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The CEPII Newsletter       
December 2018        

The French edition is slightly different as it also includes material available in French only  

Europe Monnaie & Finance Trade & Globalization Migrations Economic Policy Emerging Economies Competitivness & Growth Environment & Natural Ressources

Why the WTO needs reform

The world trading system is probably facing its most serious crisis since World War II. With significant disagreements about rules and their interpretation, multiplying unilateral measures, and the paralysis of appointment of members at the Appellate Body of its Dispute Settlement Body (DSB), the World Trade Organization (WTO) finds itself in a critical situation, where its existence, or at least its relevance, seems called into question. This threat should be taken very seriously. While the benefits of a rules-based trading system are widely recognized, it should be emphasized that the capacity of the present system to make commitments clear and enforceable is unprecedented. Rather, historical precedents were in many cases characterized by uncertainty, unreliability, and in many cases unfairness, with widespread political interference. Falling back to disorganized and unpredictable trade relationships would be especially costly at a time where international economic relationships are as close as ever, with global value chains ubiquitous. Still, the only guarantee against such a leap backward is the willingness of the organization’s members to find a way to adapt it to today’s challenges.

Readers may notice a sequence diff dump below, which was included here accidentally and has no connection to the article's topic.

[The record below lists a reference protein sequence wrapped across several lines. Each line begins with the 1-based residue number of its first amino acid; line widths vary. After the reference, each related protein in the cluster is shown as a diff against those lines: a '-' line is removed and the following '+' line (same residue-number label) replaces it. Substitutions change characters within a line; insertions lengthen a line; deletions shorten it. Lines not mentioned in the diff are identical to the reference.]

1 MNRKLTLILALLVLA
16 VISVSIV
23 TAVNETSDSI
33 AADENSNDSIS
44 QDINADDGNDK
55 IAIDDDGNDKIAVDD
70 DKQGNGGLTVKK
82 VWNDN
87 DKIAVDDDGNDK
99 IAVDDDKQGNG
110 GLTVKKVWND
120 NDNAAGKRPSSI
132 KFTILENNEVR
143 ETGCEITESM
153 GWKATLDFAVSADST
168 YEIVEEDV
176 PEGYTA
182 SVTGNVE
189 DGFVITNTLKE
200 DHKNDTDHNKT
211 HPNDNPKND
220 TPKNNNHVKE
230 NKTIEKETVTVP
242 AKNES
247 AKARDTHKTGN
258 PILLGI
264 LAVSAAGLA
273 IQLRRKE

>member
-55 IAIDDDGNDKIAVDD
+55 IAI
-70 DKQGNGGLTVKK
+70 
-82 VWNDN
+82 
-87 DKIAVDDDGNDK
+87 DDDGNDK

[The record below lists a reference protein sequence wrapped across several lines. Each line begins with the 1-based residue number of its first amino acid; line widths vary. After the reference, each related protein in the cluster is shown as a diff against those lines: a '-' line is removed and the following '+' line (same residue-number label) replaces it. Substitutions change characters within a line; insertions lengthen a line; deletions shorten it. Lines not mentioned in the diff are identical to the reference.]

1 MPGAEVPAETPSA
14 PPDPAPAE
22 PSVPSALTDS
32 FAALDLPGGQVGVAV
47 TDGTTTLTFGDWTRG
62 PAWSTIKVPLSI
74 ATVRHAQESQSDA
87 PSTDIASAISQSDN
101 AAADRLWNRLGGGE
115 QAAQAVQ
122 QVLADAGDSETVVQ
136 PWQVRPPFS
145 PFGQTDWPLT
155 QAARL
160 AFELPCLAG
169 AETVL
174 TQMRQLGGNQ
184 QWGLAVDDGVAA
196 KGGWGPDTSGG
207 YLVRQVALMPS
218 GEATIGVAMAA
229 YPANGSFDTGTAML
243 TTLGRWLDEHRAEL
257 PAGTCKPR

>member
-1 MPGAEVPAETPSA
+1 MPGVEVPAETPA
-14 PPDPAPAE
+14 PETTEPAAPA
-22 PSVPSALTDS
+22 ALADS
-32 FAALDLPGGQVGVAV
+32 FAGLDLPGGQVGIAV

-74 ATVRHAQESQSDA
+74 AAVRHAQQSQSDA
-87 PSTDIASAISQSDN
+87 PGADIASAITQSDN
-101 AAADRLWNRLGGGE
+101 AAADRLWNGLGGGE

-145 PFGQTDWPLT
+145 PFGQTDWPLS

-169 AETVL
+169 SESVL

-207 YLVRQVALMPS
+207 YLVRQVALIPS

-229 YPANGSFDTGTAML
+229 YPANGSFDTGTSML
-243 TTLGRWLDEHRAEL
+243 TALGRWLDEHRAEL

Sébastien Jean

Deep PTAs, Global Value Chains and Migration

Preferential trade agreements (PTAs) can be used by signatory countries to manage international migration flows and participation in global value chain. The inclusion of an additional provision in PTAs stimulates the bilateral fragmentation of production by 1 percent, while PTAs that facilitate visa and asylum administrative procedures stimulate bilateral migration by up to 34 percent.
Gianluca Orefice


  Facts & Figures

The sovereign risk shock

This paper studies the behavior of euro area asset market co-movements during the period 2010-2014, through the lens of a DSGE model. The simulation results indicate that the sovereign risk shock explains 50% of the increase in sovereign and loandeposit spreads, and 8% of the decrease in global output during the sovereign debt crisis.
Erica Perego



CEPII is a member of the European Network for Economic and Fiscal Policy Research, a unique collaboration between policy-oriented university and non-university research institutes that are contributing their scientific expertise to the debate over the EU’s future design.
Read the November issue of the EconPol Europe Newletter.

ISSN: 1255-7072
Editorial Director : Antoine Bouët
Managing Editor : Dominique Pianelli